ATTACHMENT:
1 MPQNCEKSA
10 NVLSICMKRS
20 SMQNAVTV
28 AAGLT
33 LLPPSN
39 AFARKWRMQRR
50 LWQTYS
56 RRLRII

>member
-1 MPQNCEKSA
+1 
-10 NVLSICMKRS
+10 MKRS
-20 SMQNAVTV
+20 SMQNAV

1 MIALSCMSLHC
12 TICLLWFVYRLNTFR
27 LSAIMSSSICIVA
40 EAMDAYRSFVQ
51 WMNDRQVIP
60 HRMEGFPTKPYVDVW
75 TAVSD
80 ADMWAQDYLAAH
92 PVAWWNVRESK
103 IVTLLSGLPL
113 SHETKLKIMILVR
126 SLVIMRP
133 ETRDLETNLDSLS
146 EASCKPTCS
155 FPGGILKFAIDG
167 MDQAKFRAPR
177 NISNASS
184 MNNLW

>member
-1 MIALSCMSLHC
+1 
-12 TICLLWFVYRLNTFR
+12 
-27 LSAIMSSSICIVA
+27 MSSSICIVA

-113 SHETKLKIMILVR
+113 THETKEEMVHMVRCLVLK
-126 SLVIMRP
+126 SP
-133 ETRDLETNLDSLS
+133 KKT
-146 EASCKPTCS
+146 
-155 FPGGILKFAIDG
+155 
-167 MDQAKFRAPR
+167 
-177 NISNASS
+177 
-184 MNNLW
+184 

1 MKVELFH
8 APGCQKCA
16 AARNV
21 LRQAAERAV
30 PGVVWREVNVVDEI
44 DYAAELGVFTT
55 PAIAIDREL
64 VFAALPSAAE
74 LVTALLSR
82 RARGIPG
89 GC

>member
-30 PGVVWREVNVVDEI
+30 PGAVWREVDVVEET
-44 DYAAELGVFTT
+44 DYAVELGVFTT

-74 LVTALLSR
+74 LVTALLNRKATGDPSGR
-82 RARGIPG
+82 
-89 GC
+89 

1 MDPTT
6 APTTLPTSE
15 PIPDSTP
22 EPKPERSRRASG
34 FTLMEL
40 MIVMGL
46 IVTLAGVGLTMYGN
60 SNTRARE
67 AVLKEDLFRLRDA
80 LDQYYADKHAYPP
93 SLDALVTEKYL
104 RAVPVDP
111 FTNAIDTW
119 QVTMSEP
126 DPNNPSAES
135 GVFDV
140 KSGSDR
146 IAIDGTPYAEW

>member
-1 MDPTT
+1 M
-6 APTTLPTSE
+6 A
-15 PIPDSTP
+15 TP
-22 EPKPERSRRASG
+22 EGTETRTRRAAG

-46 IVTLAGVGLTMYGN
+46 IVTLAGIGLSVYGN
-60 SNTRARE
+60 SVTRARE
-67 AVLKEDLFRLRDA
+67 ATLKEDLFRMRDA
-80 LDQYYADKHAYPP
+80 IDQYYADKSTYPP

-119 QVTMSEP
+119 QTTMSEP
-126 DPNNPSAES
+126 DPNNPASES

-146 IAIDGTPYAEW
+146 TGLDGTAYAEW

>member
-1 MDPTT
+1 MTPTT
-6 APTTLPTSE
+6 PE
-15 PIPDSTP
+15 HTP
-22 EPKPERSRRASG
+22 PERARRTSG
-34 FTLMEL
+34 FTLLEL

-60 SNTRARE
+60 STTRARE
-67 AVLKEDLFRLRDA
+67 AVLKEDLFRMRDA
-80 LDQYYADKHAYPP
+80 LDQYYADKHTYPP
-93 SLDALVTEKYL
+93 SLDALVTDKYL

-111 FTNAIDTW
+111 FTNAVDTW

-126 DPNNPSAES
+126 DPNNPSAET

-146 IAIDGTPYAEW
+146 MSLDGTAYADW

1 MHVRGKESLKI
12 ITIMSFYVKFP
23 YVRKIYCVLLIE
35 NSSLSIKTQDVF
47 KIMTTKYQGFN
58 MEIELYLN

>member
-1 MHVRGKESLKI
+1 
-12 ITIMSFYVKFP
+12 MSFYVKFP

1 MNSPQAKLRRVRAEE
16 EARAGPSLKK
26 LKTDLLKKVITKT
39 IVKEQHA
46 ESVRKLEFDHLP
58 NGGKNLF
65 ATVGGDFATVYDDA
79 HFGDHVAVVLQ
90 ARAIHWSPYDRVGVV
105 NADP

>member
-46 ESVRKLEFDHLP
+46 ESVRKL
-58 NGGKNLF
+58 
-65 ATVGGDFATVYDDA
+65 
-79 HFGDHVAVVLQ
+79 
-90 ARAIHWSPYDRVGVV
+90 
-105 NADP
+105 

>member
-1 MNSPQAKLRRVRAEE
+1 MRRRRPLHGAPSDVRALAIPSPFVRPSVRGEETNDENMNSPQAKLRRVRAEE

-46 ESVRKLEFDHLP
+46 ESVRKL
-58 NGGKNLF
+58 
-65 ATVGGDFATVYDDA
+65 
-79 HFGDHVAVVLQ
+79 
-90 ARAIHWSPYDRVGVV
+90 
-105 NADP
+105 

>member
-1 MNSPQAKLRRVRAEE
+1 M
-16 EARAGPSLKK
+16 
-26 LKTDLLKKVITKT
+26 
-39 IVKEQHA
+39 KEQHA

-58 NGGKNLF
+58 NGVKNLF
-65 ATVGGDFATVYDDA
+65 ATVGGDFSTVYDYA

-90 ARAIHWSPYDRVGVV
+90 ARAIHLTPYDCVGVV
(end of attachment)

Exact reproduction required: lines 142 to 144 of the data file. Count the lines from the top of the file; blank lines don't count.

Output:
+126 DPNNPSAET

-146 IAIDGTPYAEW
+146 MSLDGTAYADW